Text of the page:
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Highlights—April 24, 2010

  • Wall Street Journal: IBM's Net Rises 13%. By Spencer E. Ante. Excerpts: "We are in more of a growth mode," IBM Chief Financial Officer Mark Loughridge said on a conference call. "I feel like we have a good hand going into the second quarter." The Armonk, N.Y., company posted a profit of $2.6 billion, or $1.97 a share, up from $2.3 billion, or $1.70 a share, a year earlier. Revenue climbed 5.3%, to $22.86 billion, but was flat if the effects of changes in currencies are stripped out. IBM executives said the company's revenue would rise in the second quarter even after adjusting for currency changes. IBM also boosted its full-year profit outlook to $11.20 a share, up from a previous forecast of at least $11 a share. ...

    The company has been expanding aggressively overseas to capture business in fast-growing emerging markets such as Brazil and China. Revenues from what the company calls its growth markets were up 20% in the first quarter from a year earlier, compared with 2% growth in the Americas. Such markets now account for 19% of IBM's total revenue.

  • Selected reader comments concerning the Wall Street Journal article follow:
    • So I was told a few weeks ago that the entire group of developers and administrators I work with will be let go by 6/24/2010. So my 18 month contract with this large Insurance company (BCBS) located in Newark NJ will be cut short by about a year. They claim it was a decision made by upper management to outsource all of our work and they blame it on the economy. This will leave me without a job in very tough time again, when work is scarce and life ...miserable...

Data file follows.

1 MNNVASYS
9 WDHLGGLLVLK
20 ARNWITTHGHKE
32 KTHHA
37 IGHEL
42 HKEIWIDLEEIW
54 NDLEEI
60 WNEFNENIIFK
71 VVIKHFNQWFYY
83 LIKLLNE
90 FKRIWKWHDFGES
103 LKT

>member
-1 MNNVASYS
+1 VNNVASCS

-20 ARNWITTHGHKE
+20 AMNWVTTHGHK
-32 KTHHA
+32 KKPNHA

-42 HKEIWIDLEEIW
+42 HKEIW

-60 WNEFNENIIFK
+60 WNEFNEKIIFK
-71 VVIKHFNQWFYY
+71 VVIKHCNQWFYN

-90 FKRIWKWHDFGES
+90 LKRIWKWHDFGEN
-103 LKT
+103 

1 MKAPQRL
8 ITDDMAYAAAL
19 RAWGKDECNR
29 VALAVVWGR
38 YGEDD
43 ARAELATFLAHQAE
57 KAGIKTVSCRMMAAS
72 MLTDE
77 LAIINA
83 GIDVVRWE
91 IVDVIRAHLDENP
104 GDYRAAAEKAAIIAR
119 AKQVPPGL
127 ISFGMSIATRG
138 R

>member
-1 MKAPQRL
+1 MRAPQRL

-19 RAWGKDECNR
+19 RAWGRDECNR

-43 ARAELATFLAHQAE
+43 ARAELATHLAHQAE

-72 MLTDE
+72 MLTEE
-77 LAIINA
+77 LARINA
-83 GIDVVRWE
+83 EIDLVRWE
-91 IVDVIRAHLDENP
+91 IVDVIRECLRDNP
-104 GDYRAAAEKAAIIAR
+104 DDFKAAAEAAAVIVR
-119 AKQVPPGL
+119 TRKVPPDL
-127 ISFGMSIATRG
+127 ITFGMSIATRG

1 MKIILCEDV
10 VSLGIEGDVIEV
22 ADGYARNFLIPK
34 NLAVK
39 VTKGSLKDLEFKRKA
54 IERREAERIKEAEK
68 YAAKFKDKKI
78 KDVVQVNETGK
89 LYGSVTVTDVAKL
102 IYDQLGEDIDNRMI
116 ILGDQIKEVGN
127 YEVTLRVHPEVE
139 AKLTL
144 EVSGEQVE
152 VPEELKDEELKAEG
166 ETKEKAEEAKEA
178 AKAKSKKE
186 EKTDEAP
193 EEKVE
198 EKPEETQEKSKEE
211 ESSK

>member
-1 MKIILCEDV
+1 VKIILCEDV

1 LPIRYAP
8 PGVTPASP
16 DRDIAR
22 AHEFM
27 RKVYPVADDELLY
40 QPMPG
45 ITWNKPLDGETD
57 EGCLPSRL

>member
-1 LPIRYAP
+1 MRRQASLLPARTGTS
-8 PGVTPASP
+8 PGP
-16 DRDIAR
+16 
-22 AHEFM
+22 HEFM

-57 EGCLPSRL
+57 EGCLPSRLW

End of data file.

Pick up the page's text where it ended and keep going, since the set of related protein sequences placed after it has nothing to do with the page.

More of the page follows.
While the outsourcing will be provided by IBM, it will be done off-shore. Which means my job is going over-seas...and then they wonder why the "economy" is doing so bad...if we don't have jobs or money to buy your products, we won't...and even though you take my job over-seas and pay them my salary...guess what, they won't buy your products either...because they are over-seas....so any cost savings will be eliminated by the fact that we are without jobs and cannot afford your products.

      And the irony of all this is that its business as usual for this supposedly non-profit corporation which had to cut/outsource its resources and to cut cost so that upper management can continue non-profiting ...ya..sure.

    • IBM appears to be the ruthless about off shoring their work at the expense of the US workers and they are most blatant about it. They really could not care less.
    • Having been part of several IBM engagement teams to outsource customer IT staffs I can attest to the ruthless nature of that process and how many of the effected employees were first shocked and then enraged. However some of the shrewd ones tried to impress us to get a shot at a contract working for IBM at the same account; some succeeded but most of chosen few were let go within a year. Then IBM discovered the labor arbitrage of cheaper foreign labor particularly in India but also in other BRIC countries. They then discovered what was good for the goose was good for the gander and starting offshoring IBM jobs which continues to this day to the point that US headcount will probably cross Indian headcount in the next year or two at the 100k headcount level.

      After you have done this process to customer personnel and then to your own employees ruthless seems like an old habit that keeps on giving to their execs with incentives to offshore even more American jobs. Welcome to the brave new world of transnationals and globalism; and its just really getting getting started as global cost pressures remain unchecked.